THE Korumburra Round Table says the timing’s all wrong on a new proposal to revive the South Gippsland tourist railway, given the amount of progress that’s already been made on plans for an extension of the Great Southern Rail Trail and a new Community Hub at Korumburra.
The Round Table heard a presentation from Luke Macwhirter, vice-president of the Melbourne-based Southern Rail Preservation Group (SRPG) at its most recent meeting, detailing a three-stage plan to return tourist and commuter train services to the South Gippsland rail corridor.
Stage 1, Mr Macwhirter said, would involve getting a tourist rail service up and running between Korumburra and Leongatha as soon as possible.
He said with the existing infrastructure in good condition, this stage could be completed within 12 months of getting the go ahead from VicTrack.
Stage 2 would involve re-laying the section of track between Korumburra and Nyora to run steam and diesel locomotives seven days a week.
Mr Macwhirter said this would provide 20 to 30 part-time or full-time jobs.
The final stage would involve providing a regular commuter service from Leongatha to the nearest suburban railway station (Clyde or Koo Wee Rup), while continuing to run the tourist train from Leongatha to Nyora.
Mr Macwhirter said this would provide an additional 50 plus jobs.
He said the Southern Rail Preservation Group had been motivated to act on the South Gippsland rail corridor after hearing of plans for the extension of the Great Southern Rail Trail.
“Once you start removing infrastructure to convert it to a rail trail, you’ll never get a passenger service back,” he said.
The Round Table didn’t hold back when it came time to question Mr Macwhirter on Southern Rail Preservation Group’s credentials, and the feasibility of its proposals.
When asked about the private investors ‘the Gilbert Group’ who according to SRPG have already committed $5 million to “fully fund” the first stage of the project, and “will provide more funds as [they] go along”, Mr Macwhirter admitted he “didn’t know a lot about them” but was confident they were “a very well-off company” and were not seeking to make a profit from the tourist train. They would instead be getting their returns from the eventual commuter service, he said.
Mr Macwhirter also said he was “not fully aware” of the details of SRPG’s corporate structure or whether the group was incorporated.
Round Table member and manager of Korumburra’s Milpara Community House Jenni Keerie, questioned how SRPG’s plans would fit in with work already done, by numerous groups including the South Gippsland Shire Council, on masterplans for the railway precincts at Leongatha and Korumburra.
Mr Macwhirter’s response that plans for a community hub at the Korumburra station would need to be altered, as in their current form they “hinder SRPG’s operations”, was not well received by Ms Keerie, who questioned the community benefit of the tourist train.
“An incredible investment of time and energy has gone into the work that is already on the drawing board,” Ms Keerie said.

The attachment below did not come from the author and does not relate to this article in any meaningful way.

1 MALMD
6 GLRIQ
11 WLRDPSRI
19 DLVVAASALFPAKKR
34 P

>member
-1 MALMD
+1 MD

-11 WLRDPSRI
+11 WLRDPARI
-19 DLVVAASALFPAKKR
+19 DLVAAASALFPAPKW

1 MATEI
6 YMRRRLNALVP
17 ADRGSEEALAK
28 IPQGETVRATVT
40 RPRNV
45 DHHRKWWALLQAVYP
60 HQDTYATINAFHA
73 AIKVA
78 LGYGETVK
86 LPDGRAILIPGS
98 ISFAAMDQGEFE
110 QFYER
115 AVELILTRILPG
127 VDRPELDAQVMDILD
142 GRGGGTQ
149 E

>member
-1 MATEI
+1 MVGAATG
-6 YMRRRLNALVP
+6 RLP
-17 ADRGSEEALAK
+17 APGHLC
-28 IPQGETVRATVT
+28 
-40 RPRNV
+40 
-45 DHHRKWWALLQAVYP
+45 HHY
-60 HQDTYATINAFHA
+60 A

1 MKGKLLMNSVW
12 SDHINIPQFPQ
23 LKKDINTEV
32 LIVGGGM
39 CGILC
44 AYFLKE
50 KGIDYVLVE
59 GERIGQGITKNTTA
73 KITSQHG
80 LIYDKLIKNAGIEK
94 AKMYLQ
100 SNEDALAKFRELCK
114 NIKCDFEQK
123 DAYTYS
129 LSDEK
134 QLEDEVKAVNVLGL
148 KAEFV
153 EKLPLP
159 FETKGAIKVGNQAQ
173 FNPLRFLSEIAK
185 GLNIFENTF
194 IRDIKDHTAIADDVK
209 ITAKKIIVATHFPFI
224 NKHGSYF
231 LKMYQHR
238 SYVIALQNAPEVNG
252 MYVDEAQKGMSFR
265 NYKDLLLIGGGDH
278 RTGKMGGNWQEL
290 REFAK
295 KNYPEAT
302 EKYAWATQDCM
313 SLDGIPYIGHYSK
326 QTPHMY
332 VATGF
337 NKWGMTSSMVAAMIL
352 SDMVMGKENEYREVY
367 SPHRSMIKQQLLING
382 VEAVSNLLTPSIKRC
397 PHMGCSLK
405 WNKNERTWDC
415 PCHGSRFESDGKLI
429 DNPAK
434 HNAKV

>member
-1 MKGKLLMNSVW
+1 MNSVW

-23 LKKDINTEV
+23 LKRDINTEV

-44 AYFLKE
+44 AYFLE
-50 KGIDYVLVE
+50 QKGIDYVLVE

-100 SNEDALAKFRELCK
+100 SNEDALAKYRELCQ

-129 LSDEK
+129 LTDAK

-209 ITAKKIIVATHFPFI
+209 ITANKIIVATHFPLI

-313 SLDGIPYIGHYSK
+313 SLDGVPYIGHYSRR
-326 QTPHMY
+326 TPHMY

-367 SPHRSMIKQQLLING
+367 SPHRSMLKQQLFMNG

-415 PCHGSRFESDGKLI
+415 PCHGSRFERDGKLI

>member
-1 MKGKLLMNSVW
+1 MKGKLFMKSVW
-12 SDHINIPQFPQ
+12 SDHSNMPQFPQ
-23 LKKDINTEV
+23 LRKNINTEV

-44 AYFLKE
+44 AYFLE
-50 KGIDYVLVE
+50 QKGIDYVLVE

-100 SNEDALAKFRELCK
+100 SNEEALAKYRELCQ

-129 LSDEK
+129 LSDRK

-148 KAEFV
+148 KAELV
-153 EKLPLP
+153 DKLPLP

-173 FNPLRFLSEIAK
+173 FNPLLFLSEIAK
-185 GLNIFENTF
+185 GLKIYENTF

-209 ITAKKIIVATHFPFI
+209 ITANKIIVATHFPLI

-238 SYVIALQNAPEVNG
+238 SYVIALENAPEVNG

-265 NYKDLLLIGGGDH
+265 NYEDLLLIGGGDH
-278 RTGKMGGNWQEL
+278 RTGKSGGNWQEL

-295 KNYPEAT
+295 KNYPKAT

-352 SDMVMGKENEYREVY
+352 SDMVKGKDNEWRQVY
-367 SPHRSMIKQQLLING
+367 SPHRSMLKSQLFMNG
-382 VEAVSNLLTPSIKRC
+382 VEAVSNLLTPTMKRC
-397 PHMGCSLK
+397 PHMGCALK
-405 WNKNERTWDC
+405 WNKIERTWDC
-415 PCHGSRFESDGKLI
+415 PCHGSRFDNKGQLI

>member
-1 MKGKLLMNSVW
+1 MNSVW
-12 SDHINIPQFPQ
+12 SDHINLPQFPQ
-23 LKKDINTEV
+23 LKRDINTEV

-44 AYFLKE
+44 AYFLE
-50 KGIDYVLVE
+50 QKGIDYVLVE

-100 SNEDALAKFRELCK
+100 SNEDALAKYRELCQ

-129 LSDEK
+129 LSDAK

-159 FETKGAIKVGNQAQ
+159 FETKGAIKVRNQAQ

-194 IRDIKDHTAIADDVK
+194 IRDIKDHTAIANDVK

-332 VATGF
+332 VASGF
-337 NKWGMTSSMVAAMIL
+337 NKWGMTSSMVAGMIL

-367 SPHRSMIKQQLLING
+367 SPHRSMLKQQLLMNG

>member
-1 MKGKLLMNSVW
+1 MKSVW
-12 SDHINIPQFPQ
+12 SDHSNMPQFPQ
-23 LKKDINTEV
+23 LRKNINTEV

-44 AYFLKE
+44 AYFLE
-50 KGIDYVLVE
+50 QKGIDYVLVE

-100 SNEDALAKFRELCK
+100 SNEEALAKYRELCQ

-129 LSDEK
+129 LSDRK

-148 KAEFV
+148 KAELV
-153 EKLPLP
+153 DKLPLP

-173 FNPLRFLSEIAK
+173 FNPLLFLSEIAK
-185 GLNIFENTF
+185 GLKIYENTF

“There’s a huge amount of energy and enthusiasm about what is possible for that four hectares of land in the middle of the town, and everything that’s being proposed has add-on benefit to the whole of the community, as well as improving the amenities for the residents of Korumburra.
“I’m just not quite sure how I would feel about a great community space… with a big train shunting through periodically. I’m not sure how that would factor into the lifestyle of people in Korumburra.”
South Gippsland Shire Council’s manager of Infrastructure Delivery John Moylan was also present at the meeting and questioned the practicalities of SRPG’s plans, which included installing boom-gates and traffic lights at a rail crossing in Leongatha and having the tourist train and extended rail trail running side by side, six metres apart.
Mr Moylan said the council was “well advanced” with plans for the rail trail extension from Leongatha to Korumburra, a ‘priority project,’ and had the support of Cardinia, Casey and Bass Coast shire councils to extend the trail as far as Clyde in the future.
He said altering existing plans, to put the rail trail beside the train tracks instead of in their place, would involve “massive earthworks” which would blow out the cost of the project and “render building a rail trail… almost impossible”.
Discussing Mr Macwhirter’s presentation with the Round Table, Rob Cosson, standing in as chair for PeeWee Lewis who excused herself due to a conflict of interest (she is related by marriage to Mr Macwhirter), said the SRPG had gotten the timing of its proposal all wrong.
“I wish they’d come along 10 years ago,” Mr Cosson said.
“It would’ve all worked. But we’re just too far down the track [with the hub and the rail trail] … They either want us to totally change what we were going to do or put it on delay. But we’ve got that momentum now and we need to really keep moving.”
The Southern Rail Preservation Group plans to return to South Gippsland to make a presentation to the South Gippsland Shire Council and to invite the community to an open information session.
Tourist train too late to the station